Northwest Arkansas Times from Fayetteville, Arkansas on October 6, 1974 · Page 1
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Northwest Arkansas Times from Fayetteville, Arkansas · Page 1

Fayetteville, Arkansas
Issue Date:
Sunday, October 6, 1974
Page 1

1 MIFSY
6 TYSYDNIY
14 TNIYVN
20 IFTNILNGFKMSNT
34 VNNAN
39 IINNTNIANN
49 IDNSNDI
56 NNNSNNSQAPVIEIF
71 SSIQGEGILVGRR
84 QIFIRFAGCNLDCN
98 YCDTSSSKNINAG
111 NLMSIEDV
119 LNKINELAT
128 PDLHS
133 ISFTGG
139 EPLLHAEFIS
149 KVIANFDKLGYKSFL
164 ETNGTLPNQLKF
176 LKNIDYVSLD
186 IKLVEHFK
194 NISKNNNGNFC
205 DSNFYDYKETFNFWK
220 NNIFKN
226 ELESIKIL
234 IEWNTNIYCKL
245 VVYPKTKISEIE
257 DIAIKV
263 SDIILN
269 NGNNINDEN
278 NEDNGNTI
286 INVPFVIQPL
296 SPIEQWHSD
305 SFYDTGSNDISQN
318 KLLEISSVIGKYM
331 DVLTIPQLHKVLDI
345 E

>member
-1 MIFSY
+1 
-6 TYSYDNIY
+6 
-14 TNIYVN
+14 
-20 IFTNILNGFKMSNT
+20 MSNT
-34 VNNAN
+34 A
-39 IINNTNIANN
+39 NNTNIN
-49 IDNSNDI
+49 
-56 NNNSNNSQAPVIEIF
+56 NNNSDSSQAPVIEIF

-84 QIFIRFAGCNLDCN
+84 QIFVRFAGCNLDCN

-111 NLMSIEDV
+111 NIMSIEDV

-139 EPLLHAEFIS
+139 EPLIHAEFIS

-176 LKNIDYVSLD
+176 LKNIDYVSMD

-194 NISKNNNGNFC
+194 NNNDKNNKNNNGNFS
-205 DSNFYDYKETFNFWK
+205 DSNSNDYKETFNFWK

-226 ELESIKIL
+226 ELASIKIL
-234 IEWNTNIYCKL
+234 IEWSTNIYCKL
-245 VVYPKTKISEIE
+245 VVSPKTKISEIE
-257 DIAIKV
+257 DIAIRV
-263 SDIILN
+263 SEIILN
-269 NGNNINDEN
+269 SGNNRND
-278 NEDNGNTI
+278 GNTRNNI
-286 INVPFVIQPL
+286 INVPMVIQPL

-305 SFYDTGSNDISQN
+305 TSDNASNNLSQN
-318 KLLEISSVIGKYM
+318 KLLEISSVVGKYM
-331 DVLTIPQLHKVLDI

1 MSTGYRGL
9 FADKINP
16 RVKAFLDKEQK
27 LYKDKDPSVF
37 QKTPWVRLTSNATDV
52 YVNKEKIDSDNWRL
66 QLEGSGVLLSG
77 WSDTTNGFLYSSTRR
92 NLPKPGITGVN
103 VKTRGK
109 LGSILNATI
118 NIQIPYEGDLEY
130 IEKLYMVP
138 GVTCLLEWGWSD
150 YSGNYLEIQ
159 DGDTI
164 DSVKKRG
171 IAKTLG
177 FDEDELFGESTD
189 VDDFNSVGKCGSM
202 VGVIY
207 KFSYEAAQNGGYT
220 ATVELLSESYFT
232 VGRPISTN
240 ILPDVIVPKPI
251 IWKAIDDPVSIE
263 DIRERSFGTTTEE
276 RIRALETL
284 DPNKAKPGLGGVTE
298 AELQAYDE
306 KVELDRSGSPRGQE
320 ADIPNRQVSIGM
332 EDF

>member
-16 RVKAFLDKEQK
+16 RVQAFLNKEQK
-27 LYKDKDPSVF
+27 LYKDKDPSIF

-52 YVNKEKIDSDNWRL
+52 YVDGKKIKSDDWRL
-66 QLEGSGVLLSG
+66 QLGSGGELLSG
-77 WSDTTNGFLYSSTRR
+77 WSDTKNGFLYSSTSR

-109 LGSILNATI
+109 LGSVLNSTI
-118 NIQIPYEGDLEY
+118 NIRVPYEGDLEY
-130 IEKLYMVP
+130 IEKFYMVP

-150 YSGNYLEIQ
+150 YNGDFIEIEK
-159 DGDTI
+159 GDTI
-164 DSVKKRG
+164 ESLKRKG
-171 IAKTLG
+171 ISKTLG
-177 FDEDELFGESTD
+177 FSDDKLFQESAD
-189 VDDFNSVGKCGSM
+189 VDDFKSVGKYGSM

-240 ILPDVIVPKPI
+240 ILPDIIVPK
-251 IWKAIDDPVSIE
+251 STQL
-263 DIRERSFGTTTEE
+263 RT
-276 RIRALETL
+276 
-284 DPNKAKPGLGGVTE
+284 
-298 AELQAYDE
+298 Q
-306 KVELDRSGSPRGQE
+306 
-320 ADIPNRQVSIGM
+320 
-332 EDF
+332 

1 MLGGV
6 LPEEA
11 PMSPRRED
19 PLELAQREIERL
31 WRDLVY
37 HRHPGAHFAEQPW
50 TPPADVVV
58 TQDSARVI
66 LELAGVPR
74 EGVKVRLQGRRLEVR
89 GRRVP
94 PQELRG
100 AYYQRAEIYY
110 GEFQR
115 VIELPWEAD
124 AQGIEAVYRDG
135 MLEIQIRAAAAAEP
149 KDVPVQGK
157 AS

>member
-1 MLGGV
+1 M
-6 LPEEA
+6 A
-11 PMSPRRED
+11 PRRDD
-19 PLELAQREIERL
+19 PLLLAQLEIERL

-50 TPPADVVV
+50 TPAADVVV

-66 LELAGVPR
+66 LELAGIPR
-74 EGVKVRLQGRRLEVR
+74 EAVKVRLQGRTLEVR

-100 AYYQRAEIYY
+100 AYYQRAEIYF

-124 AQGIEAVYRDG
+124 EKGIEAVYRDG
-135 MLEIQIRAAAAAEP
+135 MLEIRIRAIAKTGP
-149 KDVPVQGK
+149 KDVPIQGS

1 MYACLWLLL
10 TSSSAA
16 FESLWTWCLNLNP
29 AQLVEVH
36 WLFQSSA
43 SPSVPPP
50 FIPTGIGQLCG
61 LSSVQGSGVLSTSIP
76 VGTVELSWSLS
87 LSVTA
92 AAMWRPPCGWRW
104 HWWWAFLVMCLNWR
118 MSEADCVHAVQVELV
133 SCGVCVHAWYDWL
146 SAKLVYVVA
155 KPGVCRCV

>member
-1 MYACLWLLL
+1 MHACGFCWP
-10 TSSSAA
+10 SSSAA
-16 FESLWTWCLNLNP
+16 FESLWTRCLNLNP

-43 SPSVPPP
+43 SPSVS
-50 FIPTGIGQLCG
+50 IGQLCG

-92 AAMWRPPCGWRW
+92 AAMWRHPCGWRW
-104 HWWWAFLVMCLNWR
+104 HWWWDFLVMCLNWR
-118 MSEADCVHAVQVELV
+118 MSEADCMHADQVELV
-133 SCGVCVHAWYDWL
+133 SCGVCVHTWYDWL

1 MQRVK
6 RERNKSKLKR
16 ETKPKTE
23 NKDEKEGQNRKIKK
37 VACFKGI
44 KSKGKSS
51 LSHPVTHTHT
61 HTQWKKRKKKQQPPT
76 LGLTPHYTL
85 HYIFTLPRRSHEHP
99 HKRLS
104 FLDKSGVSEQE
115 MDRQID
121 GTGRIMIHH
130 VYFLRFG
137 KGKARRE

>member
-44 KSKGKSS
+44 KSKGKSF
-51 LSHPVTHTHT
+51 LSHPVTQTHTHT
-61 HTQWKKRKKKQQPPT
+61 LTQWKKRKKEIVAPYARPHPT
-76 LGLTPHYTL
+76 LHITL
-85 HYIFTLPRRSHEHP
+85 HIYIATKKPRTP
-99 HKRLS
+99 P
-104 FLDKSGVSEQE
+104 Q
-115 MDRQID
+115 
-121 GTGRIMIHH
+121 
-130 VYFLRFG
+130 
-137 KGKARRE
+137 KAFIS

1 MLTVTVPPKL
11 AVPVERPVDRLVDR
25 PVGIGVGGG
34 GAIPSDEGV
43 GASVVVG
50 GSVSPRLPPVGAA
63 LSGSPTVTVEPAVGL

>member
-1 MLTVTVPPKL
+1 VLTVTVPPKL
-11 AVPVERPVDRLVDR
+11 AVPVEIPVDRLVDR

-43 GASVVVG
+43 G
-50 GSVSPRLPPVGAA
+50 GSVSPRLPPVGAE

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Up Jlorthtoest For Details Of Season's First SWC Victory See Page 1C ITS* YEAR--NUMBER 114 The Public Interest Is The First Concern Of This Newspaper FAYETTEVIUE, ARKANSAS, SUNDAY, OCTOBER 6, 1974 ^·70 PAGES-2S CENTS U. S. Exporters Agree To Halt Shipments Of Grain To Russia Soviet Grain Reserves At Highest Level A News Analysis By GEORGE A. KRIMSKY MOSCOW (AP) -- Washing' Ion's decision to suspend shipment of 125 million bushels of grain to Russia creates no immediate problem here because Soviet grain reserves are at their highest level in three years. But it could cramp plans for expanding the country's meat production. Agriculture Secretary Earl Butz said in Washington he suspected the Soviets wanted American grain to maintain their livestock population. He said President Ford obtained a voluntary agreement Irora exporters to suspend the sale be- · cause it would boost U.S. grain prices and ultimately the U.S. consumer's grocery bill. The Soviet Union is expected by Western experts to harvest the, second largest grain crop in its history within the month. It comes on top of an all-time record harvest the year before, and observers here agree that the Soviet Union is not in pressing need of grain shipments from abroad. After a disastrous harvest in 1972, the Soviets purchased · a full 25 per cent of the American wheat crop, approximately 440 million bushels. At that time they paid $1.65 a bushel. Since then the price has climbed to . about $5 and now hovers "around ?175. BIG CROP The Soviets, while not yet forecasting Ihe year's total harvest, are expected by western THE GIANT BARRIER OF THE STAIRWAY . .looms e'txn larger, than lije to jormsr student Leroy Baugus in this double exposure (TIMESphoto by Rick Pendergrass) For Handicapped At UA Road Blocks To Education experts to reap about 200 million tons of grain. This might be short of the 1974 target of 205 0 million tons but is still second to the Soviet record 1973 crop of 222.5 million tons. That bumper harvest, which ran 25 million tons more than expected, enabled the Soviets to agree to deferment on shipments of contracted U.S. wheat until after the 1973-74 American crop could he better estimated. In February, the Soviets agreed to deferment of approximately 48 million bushels of the 125 allow the United States to bolster its reserves. The 1972 grain sale, facilitated by the adminislralion ol former President Richard M. Nixon, called for Soviet purchase of $750 million in American-grown grains over a three- year period. Although Ihe Soviet grain picture is probably healthier than it has been for several years, il is by no means tolally sound. If meat output goals, given priority in the 1971-75 plan to improve the Soviet diet, are lo be mel, the Soviet Union probably will have to rely on some feec grain imports through the nexl decade, western exnerls said. IOCAL FORECAST- Partly cloudy, warm and windy wilh a chance of thunderstorms today, turning cooler tonight and Monday. Highs today in the upper 70s with lows to- 'night near 60. High Monday in the mid 70s. Weather map on page 7D. By I'BUlrY TIMES Staff Wrifer Six-inch curbs, eight-toot-wide parking spaces, standard-sized drinking fountains, r o a d medians and a flight of stairs map out me everyday onstacie course for handicapped students attending the University of Arkansas. Sludents in wheelchairs, blind students, students wilh prosthe- l l l l l l l l M i l l l l l l l f l J l l l l l l l l l l l l l l l l l i n E l l l l l E i r l l l l l l l l l l l l H I i n i i n n i l l l i f l l l i n i i r i t l E l l l l l l l l l l l i n f l l l l l l l i n ^ l l l l l l i r i n t i r i l l l l l t l l l l t l i n i l l l l l l l l l l l l l i r i l l f l l i r 1 i l l U ! l l ] I E I ! l l l l l [ l u ! I I I E I I I I I I I l l l l l l l i l l U I I H I I ! I E I I I I I I ! l [ l l l i [ l l l j l [ ! l l ! l [ ! l l l l [ l l ! l l l ! i l l l l l ! ^ Hi WS BRIEFS Si loam Man Killed SILOAM SPRINGS, Ark. (AP) -- Albert Myrick, 55, of Siloam Springs was killed Friday night when his car, traveling at a high rate of speed, ran off Arkansas 59 and hit a Bridge abutment, State Police said. The accident occurred one- half mile south of Ihe Missouri- Arkansas line. Few Accept- Amnesty WASHINGTON (AP) -- Only a comparative handful of fugitive draft dodgers and military deserters has taken up President Ford's condilional amnes- ly offer made nearly Ihree weeks ago. Meanwhile, conlinued opposition from both anti-amnesty groups and advocates of no- strings amnesty, some of whom proclaimed a boycott, suggests that the wounds Ford hoped to heal slill are open. Moncy Stolen SPRUMGDALE -- B o n n i e Rogers of 1406 Thompson Ave. lold police lhat a melal box containing $278.25 was taken from her residence sometime during the pasl week. The box was reportedly taken from a cabinet Police said Iherc was no sign of forced entry. May End Standoff SANTO DOMINGO, Dominican Republic (AP) -- The Dp- minican government appeared ready Salurday to renew negotiations " to end a week-old standoff with leftist terrorists and free an American diplomat and six other hostages. Despite the government's enunciation of a tough no-talks policy, Dominican police installed crank-type field telephones Saturday at the he- sieged Venezuelan consulate, with no explanation from the govern ment. limmriimi ll«UI!ni!llllUI]n!llll|[|l![!llj|!IU[!l|l!lll!lll[||!l[||||[|||l[[|||![[!ll!l!]t!l!l!![|IIO^ As Strike Threat Grows Industrial Stockpiles Of Coal Running Low - NEW YORK (AP) -- With coal stockpiles running low, steel mills and some coal-burn- .ing electric utilities are powerless fo defend against a threatened strike by coal miners in November, industry spokesmen say. "At this point, there is nothing the steel companies can do," said a sleel securities analyst who asked not lo be Idenlifled. "There just isn't any coal lo add to industry stockpiles." Steel companies say they have Iwo-to four-week supplies of metallurgical coal needed to make coke used in sleelmaking. Coal-burning utilities use a more abundant and less expensive grade of coal called sleam coal, but their slockpiles are reported running 20 to 55 per cent below the 9fl-day reserve they consider normal. Electrical energy derivec from coal accounted for 43 per cent of the nation's total kilo- wait hours in July, according to the latest figures from the Federal Power Commission. Natural gas was the second largesl source, but provided less than half of coal's electrical generation. ' The Federal Energy Adminis- Iralion is preparing conlin- gcncy plans to diverl some coa supplies from utilities to other induslries and to embargo coa exports in the event of a walkout by Ihe miners when their contract expires Nov. 12. The (CONTINUED ON PAGE TWO) -ic devices have no s p e c i a l acilities or counseling services on campus ant! few provisions or their particular circumstan^ So several handicapped per- ons together with Ibe president if the Associated Student Jdvernmenl. Jerry Lawson, ilan to meet with UA president Dr. Charles Bishop at "10:30 a.m. Tuesday to seek his support in- making the campus more accessible to handicapped students. Lawson will attend the meeting armed with a resolu- ion passed last Tuesday night y the sludenl senate. The resolution pointed out that the senate went on record in 1972 a s k i n g that architectural barriers to handicapped students be removed and that the $50 parking fee to reserve a disabled s t u d e n t a parking space be lowered. Since no action was taken on hese recommendations, the senate voted to launch "a new and comprehensive assault" on architectural barriers, using Ihe efforts of the handicapped stu- 'lenls themselves. The resolution specifically noled lhat many buildings, restroom facilities, water fountains, parking spaces and educational as well as extracurricular activities are inaccessible to the handicapped student. FIRST-HAND TESTIMONY A handicapped former student, not in school this semes- Icr, Leroy Baugus, explained the problems that he and his wheelchair encounter. "The first thing you coine to is the parking l o t , " Baugus said. He noted that although the traffic department claims there arc 20 or 21 spaces for disabled students on campus, he can only find 13. "The t r a f f i c department never said where Ihe spaces were," he dryly coin- men led. "These spaces should be a' least 12 feet wide so a person can open Ihe car door all the way." Baugus said, referring to people who have to remove spe cial equipment licm the car. "Persons with prosthetic devices, such as legs, have to kick them out straight, into position. But you can't kick on a four-foot device if there's onlj a, two-foot space." Baugus .said disabled student parking spaces in lols are only eight-foot-wide. , Spaces tha open onto the street a r e also dangerous because the handi :apped student has to spend ime in the line of traffic. The next obstacle is the surbing. Campus curbs range rom six inches to 18 inches [CONTINUED ON PAGE TWO) Woman Killed In Springdale SPRINGDALE--A 32-year-old Springdale man is being belt vithout bond by. police in connection with the shoolinj? death of his wife early Salurdaj morning at Ihe couple's home Formal charges are expectec o be filed Monday morning in W a s h i n g t o n Circuit Cour Dale Candle Ave. Police Chief Joe Simms sai that his department received a call at 12:19 a.m. Saturday reporting a shooling at the Caudle Avenue address. When police arrived, Simms said, thej 'ound Mrs. Barbara Fields, 28 lying on a couch in the living room with a bullet wound ii tier forehead. Mrs. Fields was taken a m b u l a n c e t o Memorial Hospital Springdali and later transferred lo Washington rlegional Medical Center where she died at 10:35 a.m., Simm: said. TURNS SELF IN According to Simms, polici legan a search for the woman': usband after it was learnec that the couple had been having marital difficulties. Simms sail' Jaat Fields telephoned th police department and said tha be would turn himself over t authorities. Fields, accompanied b; liis attorney, surrendered t police at the station at abou 2:30 a.m. He was jailed fo invesligaton of assault with in tent to kill at that time, Simm said, because the woman hai not yet died. A decision will oe made Simms said, on exaclly wha formal charge to file \yhen a autopsy report is received b police from the office of th county coroner. Initial reports indicate tha the woman was shot once the forehead wilh a .22 calibe pistol, he said. Mrs. Field's five children wer home, but asleep, at the Urn of the shooling, Simms said. Contracts Are Withdrawn At Ford's Reqyest WASHINGTON (AP) -- Prescient Ford won 'cancellation aturday of contracts Dy two xpprlers to ship $500 million of rain to the Soviet Union. Press Secretary Ron Nesscn aid the contracts were can- elled at Ford's request lest .ley boost American grocery *. ills by aggravating a tight upply situation reflecting a clis- ppoinling harvest. Earlier Saturday, Agriculture ecretary Earl Butz said the rain deal had been halted but lot cancelled. Expressing dismay that the evicts gave no advance vvarn- :g they planned massive pur- hases of corn and wheat, Butz aid, "We wish they hadn't one it." Nessen announced that 'grain xporters are being invited ere Monday "to help formu- ate a system of voluntary coop- ration and reporting that will ssure reasonable supplies lo oth domestic and foreign isers." The press secretary said, "It s anticipated that this volun- ary cooperative effort will enable the United States lo avoid the imposition of general exporl controls." Ford, according lo Nessen, expressed to the grain . exporters who had made deals with he Soviets "his strong concern over the potential domestic irn- act that such sales could have at a time when the Uniled ilales is experiencing a disappointing harvest of feed :rains." STRONG CONCERN Nessen said company representatives who met with Ford 'evidenced Iheir full willingness to he responsive to these' crucial domestic concerns" and added, "The two companies are now making arrangements for lie cancellation of these eon- racts, in accordance with the government's request." The halt on shipments of 91 million bushel of corn and 34 million bushels of wheat was negotiated at morning-long White House conferences with fop officials of two major exporters, Continental Grain Co. of New York and Cook Industries, Inc., of M e m p h i s , Tenn. Meanwhile, Sen. Henry M. Jackson, D-Wash., announced Jiat the Senate Permanent In vcstigations Subcommittee which he chairs will hold hearings Monday on the grain-shipment halt. He said executives from the two grain companies and government officials would testify. "We want an explanation of .lie eleventh-hour action by Ihe White House," a Jackson aide said. Bulz broke off a six-day western tour to return from California to join Ford and Treasury Secretary William E. Simon at ihe meelings. The agricullure chief indicated Ihe adminislralion has gathered evidence the Soviets ivere planning still other grain purchases that presumably now will be held in abeyance. Moscow's contracts with Continental and Cook were signed Thursday and Friday. Butz said the Continental and Cook deals "obviously would have 'a buoyant effect prices" in the United Stales by reducing already-tight supplies, especially of corn. HARVEST DOWN He said an Agriculture Department crop report next week expected to show the corn harvest "down modestly" from earlier forecasts that had nol lived up to original expectations. He said the corn crop has suffered from a "triple whammy" of a we spring, dry summer and early frosts. In a formal stalemenl, Bulz said Ford "expressed his desire to protect Ihe supplies of bolh corn and wheat to assure ade quale supplies lo bolh U.S. con sumers and regular oversea; buyers without the need to general export controls." Tony Dechant, president ( (CONTINUED ON PAGE TWO) BUTZ EXPRESSES DISMAY . . .that Russians gave no advance warning of planned purchases Long Denies Food Charge Washington County Sheriff Bill Long Saturday denied accusations lhat he had been skimming money from a fund for prisoner's food and forcing inmates to live on short rations. The accusations were made Friday during a hearing in Juvenile Court in which six -juvenile prisoners at the -jail were ordered transferred to Fayettevilte cily jail. Judge Robert Mayes was requested by Deputy Prosecutor Ron McCann after McCann received a call Thursday night from a jail employe who asked him to "do something right After hearing testimony from six juvenile inmates of the jail and hearing McCann read from sworn statements by former inmates and employes of the jail, Mayes ordered Ihe juvenile in- Cycle Wreck Kills Woman DUTTON-- A young woman motorcyclist was killed Salurday aflernoon when Ihe motorcycle she was riding collided with a pickup truck on Hwy. 16, a half- rnile west of here. Dead is Miss Lee Allen 'uttle, 24, of Dutlon, (Madison County). Slale Trooper Joe Edmonds said Ihe woman was killed al about 2 p.m. when she ap- parenlly crossed the center line and slruck a pickup, driven by Sanford S. Gray, 55, of Pettigrew, head-on. A third vehicle, a molorcycle driven by Robert Bryant, 17, of Petligrew was also involved in the accident. Gray and Bryant were not injured. Gray told Edmonds that he was Iraveling west on Hwy. 16 when he noticed that Miss Tullle's molorcycle was on his side of Ihe highway. Gray said he applied his brakes jusl before Ihe impact and lhat Bryant / hit the rear of Ihe pickup as males and all juveniles in th« Aiture to be transferred to municipal iail. In making the ruling, Mayea said the Washington County jail was "a little bit short of Devil's Island." Long said Saturday the accusations about short rations at the jail were exaggerated and mostly u n t r u e "I wasn't aware that we had any problem with the feeding at the jail," Long said. "I discussed this with my em- ployes responsible for the meals and there seems to be quite a difference belween what the {ids supposedly said at the Tearing and what happens to De the Irutb. RESENTS ABSENCE "Of course, I don't know exactly what the kids said because nobody told me anything all over. They called the press and everyone else, but they didn't even let me know there was anything going on," Long said. McCann said after the rearing h e w a s a f r a i d Ihe youths "would not testify openly and candidly in th9 presence of the sheriff. "I've had nothing hut problems wilh lliose six kids, anyway," Long said. "They'va ijiven us trouble the entire time Lhey were here, so I say it's fine with me lhat Mr. Mayes sent them to the city jail. They were just extra trouble to fake care of. "But I will say that Mayes was way out of line with lhat s t a t e m e n t about Devil's island." Long said. "I resent thai. Those kids were not misused and I guarantee you they were getting a good, basic diet." Long said he invited any county official and any member of the news media to a meal at the jail "just to see what we have. This facility is second to none." Long was accused of spending only a fraction of his average, $1,100 monthly food allowance on food for prisoners and pockeling the excess. "That's just not true," he said Salurday. "1 vo been spending about $300 .less than I drew a monlh. You can't hardly call'- that a fraction." Under Arkansas law, it is legal for the county sheriff to pocket any excess funds after food has been purchased for Miss Tuttle struck the front. prisoners. lllll[l!ll[[lll!llB[lllllllllllllllllll!lll][||][|III!!IJIt[lili1[[!llllllll![!lllll!lll[!!im \ Inside Sunday's TIMES Cooling H Down With A Lady's Touch IB ] UA Women's Athletics Expanded 2B 1 Easy Credit Traps Many Students 6B Rodino In Demand As A Speaker 7B I No Wood Is Ever Scrap ID h Crossword Puzzle _. _ 3D Editorial 4 A Entertainment 5C J For Women IB-SB Classified 5D-6O Sports IC-4C Book Reviews 7D llIIIIUIIIUIIMllinilllllllfmillllllllllllMlllllllltliril'llllLliiniiniiiniiniMriiiiiiiiiuiimiiuiiiiiiiiiiiiiiiiiiiiitiiiinriiiiiiiitiiiiiiimiiiiiiiiiiiiiifTl